Black women were the sexual prey of white men since the 1600s. During the domestic slave trade, a new category of enslaved women emerged, known as “fancy girls.” Young and usually light-skinned, these black women were purchased explicitly for sexual exploitation, at rates four to five times the price of women field laborers.
Source: Nancy Bercaw, Curator, Slavery and Freedom
Bill of sale of an enslaved girl named Clary[?] to Robert S. Jardine for the price of fifty pounds. The document is written on yellowed paper in brown colored ink. The document is severely creased and contains numerous holes at center along the creases. It is separated into two pieces. The two original pieces of paper are adhered to a newer piece of paper. The bill of sale begins with “Know all men by these Presents that we / the Subscribers have Bargained, sold, / Transferred and Delivered, and by these Presents / doath Bargain Sel, Transfer and deliver unto / Robert S. Jardine a negro girl named / Clary[?] for the Consideration of Fifty Pounds / Current Money of Virginia…” the document has the names of sellers and witnesses written at the bottom. Additional unrelated writing is written vertically in red ink on the upper left corner.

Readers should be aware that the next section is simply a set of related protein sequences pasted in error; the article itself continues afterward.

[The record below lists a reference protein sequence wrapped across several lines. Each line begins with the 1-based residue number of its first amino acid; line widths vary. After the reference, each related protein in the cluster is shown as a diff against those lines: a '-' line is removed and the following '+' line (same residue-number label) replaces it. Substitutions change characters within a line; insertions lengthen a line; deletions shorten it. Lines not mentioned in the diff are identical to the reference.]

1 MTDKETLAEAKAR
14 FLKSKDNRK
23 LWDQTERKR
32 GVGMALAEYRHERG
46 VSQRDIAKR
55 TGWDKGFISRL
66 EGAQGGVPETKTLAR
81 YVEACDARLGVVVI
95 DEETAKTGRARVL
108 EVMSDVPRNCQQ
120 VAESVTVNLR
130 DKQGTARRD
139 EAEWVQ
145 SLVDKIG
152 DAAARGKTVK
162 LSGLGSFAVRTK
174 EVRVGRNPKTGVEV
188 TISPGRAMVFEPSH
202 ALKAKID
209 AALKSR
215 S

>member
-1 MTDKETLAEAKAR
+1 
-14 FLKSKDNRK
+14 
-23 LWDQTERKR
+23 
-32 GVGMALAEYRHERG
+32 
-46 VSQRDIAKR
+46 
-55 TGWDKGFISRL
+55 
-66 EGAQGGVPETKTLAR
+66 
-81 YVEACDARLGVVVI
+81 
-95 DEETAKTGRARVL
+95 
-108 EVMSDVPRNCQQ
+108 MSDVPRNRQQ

This letter was written in Richmond, Virginia, on December 19, 1840 by T. Heatherly to Doctor M. C. Taylor in Richmond, Kentucky. The letter details Heatherly's trip by ship and rail from Charleston, South Carolina, to Richmond, Virginia. He speaks about an acquaintance who lost money through a crooked card game. At the end of the letter he lists current price ranges for young adult enslaved men and young adult enslaved women and notes, "young women are fetching a better price than any other description." He continues, "I think of dealing in women and children tho it will be very hard to get them home," meaning taking them from Virginia to Kentucky. The paper is folded in half with the letter written on the right hand side and continuing onto both sides of the reverse. The address is written on the left hand front side with a postmark dated December 21 in Richmond, Virginia.
This pre-printed and handwritten form is a slave manifest for the ship Fashion with a home port of New York traveling from Port Pontchartrain in New Orleans, Louisiana, to Mobile, Alabama, dated January 27, 1844. The document is signed by the ship's owner, John P. Torrey and the ship's master, S. W. Fullerton. One enslaved girl named Sally, aged 14, is listed on the manifest. The reverse of the form has pre-printed and handwritten text granting permission for the ship's travel to Mobile.